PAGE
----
Those who follow this blog and/or my tweeting will be well aware of my passion for good coffee in general and Meinl coffee in particular. Another of my interests is the Vienna Secession movement which was a group formed in 1897 by Austrian artists and whose influence can still be seem throughout Vienna today.
Oddly the starting point for my daily train journey to work, on the S-bahn, brings together these two themes. The Hernals station is one of the buildings that formed the Wiener Stadtbahn which operated from 1898 and was designed by the leading Secession movement architect and urban planner Otto Wagner.
Hernals in within a short walk of the Meinl coffee factory and this is (I assume) why the station is the location for these classic coffee posters:
The Hernals staion:
Returning to the subject of coffee, over on the Meinl website (amongst other coffee info) is this delicious quote from a French diplomat about the beautiful drink:
Coffee ought to be hot as hell,
Black as the devil,
Pure as an angel,
Sweet as love.
Charles Maurice Talleyrand
(1754-1838 – French Diplomat)
Much to my surprise our Sunday walk over to the Kirche am Steinhof gave us the opportunity to have a look inside this amazing church building and statement of ‘modernism’ architecture designed by Otto_Wagner’s (1841 -1918) – I had expected the building to be closed as usual.
The Kirche am Stienhof is just one of the architectural structures designed by Wagner (including the S-Bahn, with its wonderful stations, which takes me on my morning journey to work) which help shape and dominate various parts of Vienna. Standing inside the church we couldn’t help but discuss how the buildings modernism is so different to the feel of traditional churches and yet creates its own sense of grandeur equal to many of the English cathedral we’ve wandered through:
You can’t spend time in Vienna without rubbing shoulders with the influence of Gustav Klimt and other members of the Vienna Secession movement. With 2012 being the 150th anniversary of Klimt’s birth the city will see even more exhibitions and events highlighting his work and that of his contemporaries.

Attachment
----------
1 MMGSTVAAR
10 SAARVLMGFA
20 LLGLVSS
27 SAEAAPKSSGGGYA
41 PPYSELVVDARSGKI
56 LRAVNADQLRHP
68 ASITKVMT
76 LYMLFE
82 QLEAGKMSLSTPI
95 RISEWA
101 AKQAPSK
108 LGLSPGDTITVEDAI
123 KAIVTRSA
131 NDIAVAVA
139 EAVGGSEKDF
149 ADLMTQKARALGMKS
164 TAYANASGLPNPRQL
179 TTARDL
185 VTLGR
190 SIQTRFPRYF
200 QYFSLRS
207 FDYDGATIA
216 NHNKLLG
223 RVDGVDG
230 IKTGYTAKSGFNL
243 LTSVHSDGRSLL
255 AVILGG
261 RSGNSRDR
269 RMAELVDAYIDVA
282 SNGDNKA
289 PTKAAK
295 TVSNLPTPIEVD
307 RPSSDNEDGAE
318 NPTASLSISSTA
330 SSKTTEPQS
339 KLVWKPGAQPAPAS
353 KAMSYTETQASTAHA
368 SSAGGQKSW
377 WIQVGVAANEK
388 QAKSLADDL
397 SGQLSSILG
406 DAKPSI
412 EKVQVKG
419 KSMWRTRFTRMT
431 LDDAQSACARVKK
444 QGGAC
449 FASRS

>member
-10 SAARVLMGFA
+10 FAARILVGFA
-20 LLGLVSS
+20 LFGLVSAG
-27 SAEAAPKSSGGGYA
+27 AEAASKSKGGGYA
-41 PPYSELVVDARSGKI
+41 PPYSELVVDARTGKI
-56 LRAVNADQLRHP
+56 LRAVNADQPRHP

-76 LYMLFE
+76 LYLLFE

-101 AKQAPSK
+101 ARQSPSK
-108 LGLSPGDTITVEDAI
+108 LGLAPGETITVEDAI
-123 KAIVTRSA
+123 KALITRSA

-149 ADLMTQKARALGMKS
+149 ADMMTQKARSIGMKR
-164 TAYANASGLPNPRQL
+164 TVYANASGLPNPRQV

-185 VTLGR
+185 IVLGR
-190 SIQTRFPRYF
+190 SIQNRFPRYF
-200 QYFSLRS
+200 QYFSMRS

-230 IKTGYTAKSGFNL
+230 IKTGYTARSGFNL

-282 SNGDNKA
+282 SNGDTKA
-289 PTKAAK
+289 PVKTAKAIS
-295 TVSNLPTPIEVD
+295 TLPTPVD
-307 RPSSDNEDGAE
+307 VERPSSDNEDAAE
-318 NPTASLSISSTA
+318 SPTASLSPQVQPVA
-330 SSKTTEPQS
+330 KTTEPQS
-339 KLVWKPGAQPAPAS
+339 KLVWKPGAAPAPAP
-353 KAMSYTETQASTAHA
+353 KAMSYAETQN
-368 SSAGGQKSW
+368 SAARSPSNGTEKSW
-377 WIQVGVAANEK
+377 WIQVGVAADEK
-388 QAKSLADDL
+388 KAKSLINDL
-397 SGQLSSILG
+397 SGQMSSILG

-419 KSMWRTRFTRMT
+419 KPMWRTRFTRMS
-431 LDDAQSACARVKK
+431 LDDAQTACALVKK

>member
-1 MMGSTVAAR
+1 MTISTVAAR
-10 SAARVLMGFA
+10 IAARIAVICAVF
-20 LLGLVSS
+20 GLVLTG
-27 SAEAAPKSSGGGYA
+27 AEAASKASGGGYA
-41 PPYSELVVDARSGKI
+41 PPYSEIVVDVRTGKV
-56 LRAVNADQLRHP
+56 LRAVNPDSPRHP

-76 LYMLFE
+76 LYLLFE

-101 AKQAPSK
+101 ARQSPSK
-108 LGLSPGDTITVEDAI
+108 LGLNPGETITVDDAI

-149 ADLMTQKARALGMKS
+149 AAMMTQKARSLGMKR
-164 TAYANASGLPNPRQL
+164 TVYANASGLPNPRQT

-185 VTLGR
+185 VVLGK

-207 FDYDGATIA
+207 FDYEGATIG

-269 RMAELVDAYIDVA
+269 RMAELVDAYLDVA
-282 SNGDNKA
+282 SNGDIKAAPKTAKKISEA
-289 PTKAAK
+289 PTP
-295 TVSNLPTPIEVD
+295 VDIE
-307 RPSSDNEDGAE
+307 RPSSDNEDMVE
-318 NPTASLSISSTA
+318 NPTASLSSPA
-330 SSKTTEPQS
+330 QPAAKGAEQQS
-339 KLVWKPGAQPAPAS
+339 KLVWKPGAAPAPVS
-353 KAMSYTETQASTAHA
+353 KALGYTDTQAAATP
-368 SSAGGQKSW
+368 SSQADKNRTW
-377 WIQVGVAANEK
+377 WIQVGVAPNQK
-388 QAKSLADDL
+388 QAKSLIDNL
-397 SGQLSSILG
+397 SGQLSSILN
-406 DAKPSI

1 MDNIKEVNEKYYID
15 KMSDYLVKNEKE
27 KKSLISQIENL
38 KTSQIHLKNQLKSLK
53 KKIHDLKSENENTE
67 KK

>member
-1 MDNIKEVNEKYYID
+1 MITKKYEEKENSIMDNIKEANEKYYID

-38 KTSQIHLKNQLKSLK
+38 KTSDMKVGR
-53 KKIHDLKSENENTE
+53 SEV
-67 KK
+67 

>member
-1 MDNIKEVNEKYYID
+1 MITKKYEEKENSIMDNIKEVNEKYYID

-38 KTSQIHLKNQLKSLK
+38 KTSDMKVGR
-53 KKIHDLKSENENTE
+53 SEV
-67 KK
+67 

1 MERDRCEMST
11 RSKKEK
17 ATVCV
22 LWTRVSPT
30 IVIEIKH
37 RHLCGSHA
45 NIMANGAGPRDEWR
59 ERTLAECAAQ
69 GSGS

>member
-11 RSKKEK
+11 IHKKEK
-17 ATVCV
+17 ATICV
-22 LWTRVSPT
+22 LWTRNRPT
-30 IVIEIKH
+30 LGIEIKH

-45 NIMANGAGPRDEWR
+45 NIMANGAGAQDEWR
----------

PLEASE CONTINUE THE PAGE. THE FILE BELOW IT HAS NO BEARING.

In the meantime the Belvedere is kicking things off with a special exhibitions the work of Klimt and Josef Hoffmann. Another reason, if you needed one, to visit Vienna 🙂
I enjoyed our day out at Wohnen & Interier 2011, which the website describes as ‘Austria’s largest fair for interiors, design, accessories, home entertainment and garden’. As the U2 underground stop is literately outside the door of the Messe Exhibition Centre, where the event was being held, I won the argument to leave the car at home.
We’ve attended this event once before, about seven years ago. One of the differences that struck me today was how the green credentials of exhibitors’ products were much more a standard part of any sell – rather than the exceptional or unique selling point they had been in the past (and many of the products on my last visit lacked even a hint of green). How times have changed and although one can question the value or impact of some of this ‘greening’, I personally think the planets a bit better for it and ironically consumerism is served by a better range (and quality) of products.
It can be a small world. The one exhibitor who really attracted my attention and potential future business was a company that might be able to us with greener energy options for the house. As the discussion progressed we discovered that the offices of this company are in Krems which happens to be where R works these days.
Luckily the world is full of people with varied tastes and ideas about style and what constitutes good design. For me the down side of the exhibition was that from my perspective much of what was on show as unoriginal, whether you looked towards the traditional or modern ends of the spectrum. There were of course exceptions and some of the exhibitors provided me with imaginative ideas and images of great design.
All in all, as we left the event, the consensus was that it had been an enjoyable day but one to be repeated every second or even third year.